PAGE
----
I can understand why men feel under attack from feminists because we are directly attacking the male bias in our society – otherwise known as ‘patriarchy’. It’s not their actual individual fault that it’s there, but many men feel as though we are saying it is. We’re not. They’re a victim of it too – does no one think that there is a correlation between the high rate of suicide among young men and the pressure on them from a young age conform to traditions of masculinity? I’m fascinated by the subject, and Shakespeare was too. His tragedies are littered with men who fail to conform to the norm and are angst-ridden and suicidal because of it.
If you’ve grown up in a culture of male privilege and entitlement, where you are the privileged one, then you’re not really going to have a clear counter-view you, are you? Just accept that, and be aware that this social system has an effect on you, as well as all the women around you. If you’re a young woman who thinks there’s no need for feminism because ‘we’re already equal’, just know that we’re not. Yet. If you’re a young man who says he has a ‘problem with feminists’, stop and think about what you are saying. You are saying that you don’t approve of equality for women. Most men I’ve met who’ve said that clearly don’t believe in inequality.
Awareness, awareness, awareness. That’s all I’m saying.
This is my feminism.
3 thoughts on “Awareness is All”
Congratulations on “Coming out” so boldly and courageously. I agree with just about everything you say and, as it happens, women’s continuing inequality is something my partner and I were discussing only recently. She keeps me continually aware of the knock-backs that women suffer at work and in society in general.
I understand how a woman can be an ardent feminist and yet want to be found attractive and beautiful. It may seem inconsistent but that’s what we human beings are. Logic takes us only so far and the apparent inconsistencies in our nature are what make us human, warm and lovable. In my book, there is nothing wrong with a women dressing attractively and looking sexy. She has as much right to do this as men have to to show off their manliness. It should not be seen as a licence to treat her unjustly or to accuse her of betraying the cause of women’s equality.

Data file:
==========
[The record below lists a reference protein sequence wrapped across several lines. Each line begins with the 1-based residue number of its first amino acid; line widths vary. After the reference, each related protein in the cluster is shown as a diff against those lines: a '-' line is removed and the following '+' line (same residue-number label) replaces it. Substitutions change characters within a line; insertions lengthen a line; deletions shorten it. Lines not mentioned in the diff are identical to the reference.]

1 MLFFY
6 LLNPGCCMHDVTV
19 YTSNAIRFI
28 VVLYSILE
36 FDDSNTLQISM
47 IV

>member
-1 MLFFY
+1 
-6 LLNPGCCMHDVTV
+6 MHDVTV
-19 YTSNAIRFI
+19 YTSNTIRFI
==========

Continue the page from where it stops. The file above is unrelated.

Like you, I believe that a woman should be as free as a man in how she lives her life. The differences between men and women must be taken into account but celebrated rather than used to justify discrimination.
The male culture is interesting though I, as a male, don’t claim to understand it. You are right that men – young men in particular – are stressed by feeling the need to “be a proper man”. This causes them to adopt an attitude that I call Tebbitism (after Norman “On-yer-bike” Tebbit). The holder of this outlook creates a false view of the world in which things are fine and all needs are met and dismisses all who disagrees with this view as feckless whingers and antisocial losers. You can rub a “Tebbit”‘s nose in reality and even momentarily discomfort him but then he springs back into his default position. A few can be converted each year, though it is grindingly slow work.
I agree that one should challenge the “little things” as well as the big issues but there are so many of them, happening so frequently, that I can understand why many women just give up on doing anything about it. It’s a choice between putting up with a continual level of irritation or making oneself unpopular. It takes courage to accept the role of the in-house “feminist troublemaker”.
Should we be optimistic about the future? I would like to be. After all, much has been achieved. On the other hand, much still remains to be achieved and I think it is getting harder, not easier, to go those last few miles. The hill is becoming steeper, as it were, partly because of complacency: people (many women as well as men) have convinced themselves that the battle has been won and that there’s no need to do more. Your role role in fostering awareness is a thankless task but it is an essential one.
I wish you good luck and courage in your endeavours.